- a copy of the court order indicating that the award is being made under 28 U.S.C. § 2412(d) or that the government's position was not substantially justified;
- a copy of the seizure warrant and associated affidavit or a copy of the probable cause statement supporting the seizure, if the seizure was cited as a basis for the award;
- a copy of any pleadings or answers or a description of any litigative position that was cited as a basis for the award;
- a description of any governmental action not referenced above that was cited as a basis for the award; a description of any extenuating factors affecting the seizing agency and the United States Attorney's Office that should be considered;
- a list of the agencies involved in the case; and
- a joint proposal for allocation of responsibility for the EAJA award among the involved agencies.
If the United States Attorney's Office is proposing to settle an EAJA claim, the materials cited in items (2) through (7) above should be provided to AFMLS in advance of agreeing to any settlement. This policy is in addition to any other policies governing settlements.
Proposed court orders drafted by the government should be silent as to the source of funds for paying any award. The identification of appropriate sources of funding to pay court judgments is an Executive Branch function and may vary from case to case depending on the facts of the particular case. See also the Criminal Resource Manual at 2275 and 2276.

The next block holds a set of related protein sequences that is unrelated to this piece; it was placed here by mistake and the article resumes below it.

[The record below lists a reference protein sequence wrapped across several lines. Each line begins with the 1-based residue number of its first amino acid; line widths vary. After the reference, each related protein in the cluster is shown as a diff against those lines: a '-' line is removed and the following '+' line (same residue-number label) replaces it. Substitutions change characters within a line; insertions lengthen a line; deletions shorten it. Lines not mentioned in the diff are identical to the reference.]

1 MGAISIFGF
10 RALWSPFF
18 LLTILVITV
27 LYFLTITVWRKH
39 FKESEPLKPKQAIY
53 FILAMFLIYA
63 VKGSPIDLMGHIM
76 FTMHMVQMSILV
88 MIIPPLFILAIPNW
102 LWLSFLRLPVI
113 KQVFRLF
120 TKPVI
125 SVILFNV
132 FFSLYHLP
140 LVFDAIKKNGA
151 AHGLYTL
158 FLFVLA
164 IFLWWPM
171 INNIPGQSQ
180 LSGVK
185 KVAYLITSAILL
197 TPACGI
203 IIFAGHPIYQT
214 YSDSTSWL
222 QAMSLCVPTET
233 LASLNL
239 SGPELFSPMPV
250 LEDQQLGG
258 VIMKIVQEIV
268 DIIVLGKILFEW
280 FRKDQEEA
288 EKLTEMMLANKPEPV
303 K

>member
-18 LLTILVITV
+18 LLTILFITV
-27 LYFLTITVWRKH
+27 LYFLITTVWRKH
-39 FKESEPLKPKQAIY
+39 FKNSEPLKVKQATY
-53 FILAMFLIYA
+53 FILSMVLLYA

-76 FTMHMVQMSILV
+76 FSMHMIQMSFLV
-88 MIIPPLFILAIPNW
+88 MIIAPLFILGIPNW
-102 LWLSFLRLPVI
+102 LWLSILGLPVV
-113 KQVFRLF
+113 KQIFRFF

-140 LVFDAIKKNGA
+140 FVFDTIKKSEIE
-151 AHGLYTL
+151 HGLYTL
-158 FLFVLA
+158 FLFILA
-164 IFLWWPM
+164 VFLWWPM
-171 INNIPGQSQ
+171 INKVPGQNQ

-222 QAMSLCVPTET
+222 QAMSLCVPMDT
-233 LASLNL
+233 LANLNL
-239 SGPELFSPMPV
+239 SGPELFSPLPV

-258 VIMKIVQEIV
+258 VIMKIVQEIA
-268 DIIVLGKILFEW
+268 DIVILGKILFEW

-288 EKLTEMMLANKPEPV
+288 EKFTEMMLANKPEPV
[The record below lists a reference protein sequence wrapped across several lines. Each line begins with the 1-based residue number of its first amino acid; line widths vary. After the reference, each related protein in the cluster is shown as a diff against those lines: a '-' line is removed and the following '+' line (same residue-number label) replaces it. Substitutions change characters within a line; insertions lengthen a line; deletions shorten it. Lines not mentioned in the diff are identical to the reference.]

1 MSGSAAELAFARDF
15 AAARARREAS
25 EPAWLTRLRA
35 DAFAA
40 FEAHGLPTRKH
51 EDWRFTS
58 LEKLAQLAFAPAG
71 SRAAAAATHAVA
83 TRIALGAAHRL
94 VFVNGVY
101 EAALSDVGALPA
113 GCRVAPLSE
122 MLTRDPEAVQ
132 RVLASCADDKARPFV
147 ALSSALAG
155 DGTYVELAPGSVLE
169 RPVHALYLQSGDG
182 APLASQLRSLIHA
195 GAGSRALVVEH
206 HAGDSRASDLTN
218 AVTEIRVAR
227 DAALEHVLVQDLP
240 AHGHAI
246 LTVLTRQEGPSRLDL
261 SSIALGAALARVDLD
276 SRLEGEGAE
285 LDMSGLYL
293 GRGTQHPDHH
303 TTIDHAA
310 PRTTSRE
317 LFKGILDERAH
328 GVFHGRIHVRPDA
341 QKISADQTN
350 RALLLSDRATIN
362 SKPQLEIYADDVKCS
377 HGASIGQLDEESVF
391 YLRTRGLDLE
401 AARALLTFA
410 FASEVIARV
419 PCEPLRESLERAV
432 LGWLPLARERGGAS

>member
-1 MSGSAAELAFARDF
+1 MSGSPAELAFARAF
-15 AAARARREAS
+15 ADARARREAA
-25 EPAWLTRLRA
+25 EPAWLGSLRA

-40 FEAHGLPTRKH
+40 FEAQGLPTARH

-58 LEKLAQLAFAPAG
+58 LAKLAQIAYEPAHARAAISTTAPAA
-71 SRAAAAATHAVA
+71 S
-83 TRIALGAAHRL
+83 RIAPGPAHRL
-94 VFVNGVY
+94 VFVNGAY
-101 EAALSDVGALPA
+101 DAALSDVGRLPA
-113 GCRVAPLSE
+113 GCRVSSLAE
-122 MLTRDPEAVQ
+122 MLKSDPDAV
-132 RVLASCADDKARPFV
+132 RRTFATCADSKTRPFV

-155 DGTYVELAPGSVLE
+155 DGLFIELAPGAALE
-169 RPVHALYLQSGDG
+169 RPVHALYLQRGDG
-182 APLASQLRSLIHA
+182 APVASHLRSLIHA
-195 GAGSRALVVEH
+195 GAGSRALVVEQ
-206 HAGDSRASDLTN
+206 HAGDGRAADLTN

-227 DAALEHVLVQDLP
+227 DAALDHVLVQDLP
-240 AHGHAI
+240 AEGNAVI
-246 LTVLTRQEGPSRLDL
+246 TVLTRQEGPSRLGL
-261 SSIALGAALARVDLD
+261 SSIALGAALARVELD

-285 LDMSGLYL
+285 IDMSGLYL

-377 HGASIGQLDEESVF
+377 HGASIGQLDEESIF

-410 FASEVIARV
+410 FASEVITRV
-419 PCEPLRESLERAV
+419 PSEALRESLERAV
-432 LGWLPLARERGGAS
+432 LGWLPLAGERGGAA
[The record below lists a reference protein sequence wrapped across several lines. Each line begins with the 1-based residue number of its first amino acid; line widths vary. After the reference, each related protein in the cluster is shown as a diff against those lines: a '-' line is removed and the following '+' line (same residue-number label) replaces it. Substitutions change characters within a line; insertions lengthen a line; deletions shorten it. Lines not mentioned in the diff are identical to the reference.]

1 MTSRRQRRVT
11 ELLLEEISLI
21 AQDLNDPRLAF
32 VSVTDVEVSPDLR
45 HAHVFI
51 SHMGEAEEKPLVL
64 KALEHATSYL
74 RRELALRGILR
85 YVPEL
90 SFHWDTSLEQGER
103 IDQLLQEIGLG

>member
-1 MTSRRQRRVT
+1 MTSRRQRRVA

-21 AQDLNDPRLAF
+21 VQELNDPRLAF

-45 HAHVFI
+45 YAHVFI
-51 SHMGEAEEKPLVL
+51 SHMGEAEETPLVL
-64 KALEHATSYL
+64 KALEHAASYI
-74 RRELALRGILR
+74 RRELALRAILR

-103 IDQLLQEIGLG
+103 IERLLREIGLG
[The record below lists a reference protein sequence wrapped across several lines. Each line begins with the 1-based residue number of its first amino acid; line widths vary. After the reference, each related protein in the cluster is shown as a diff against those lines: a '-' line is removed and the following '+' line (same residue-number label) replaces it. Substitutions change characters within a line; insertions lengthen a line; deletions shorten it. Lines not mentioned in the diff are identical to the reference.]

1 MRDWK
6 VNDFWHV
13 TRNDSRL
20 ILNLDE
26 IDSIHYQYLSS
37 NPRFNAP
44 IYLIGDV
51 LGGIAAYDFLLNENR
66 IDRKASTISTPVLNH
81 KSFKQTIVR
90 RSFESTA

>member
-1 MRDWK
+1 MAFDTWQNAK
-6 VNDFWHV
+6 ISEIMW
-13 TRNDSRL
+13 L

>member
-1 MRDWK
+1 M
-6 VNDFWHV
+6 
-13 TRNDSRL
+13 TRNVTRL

[cited in USAM 9-119.010]
9-117.300 - Disposition of ADP Equipment Purchased with Assets Forfeiture Fund Allocations
ADP equipment purchased with Assets Forfeiture Fund monies shall retain any statutory conditions or limitations on its use until:
- The equipment fails or suffers serious performance degradation and it is economically impractical to invest in equipment repair; or
- The equipment is rendered functionally obsolete for forfeiture program purposes of the using office, and
- No other agency participating in the Assets Forfeiture Fund within a reasonable radius can use the equipment for forfeiture program purposes, and
- The Asset Forfeiture and Money Laundering Section is provided 30 days written notice of the intent to redirect the equipment out of the asset forfeiture program with a brief explanation of the attendant circumstances.